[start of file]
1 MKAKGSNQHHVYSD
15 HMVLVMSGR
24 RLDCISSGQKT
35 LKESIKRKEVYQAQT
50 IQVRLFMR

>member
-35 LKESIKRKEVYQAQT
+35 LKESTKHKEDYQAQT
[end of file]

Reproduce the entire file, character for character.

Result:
1 MKAKGSNQHHVYSD
15 HMVLVMSGR
24 RLDCISSGQKT
35 LKESIKRKEVYQAQT
50 IQVRLFMR

>member
-35 LKESIKRKEVYQAQT
+35 LKESTKHKEDYQAQT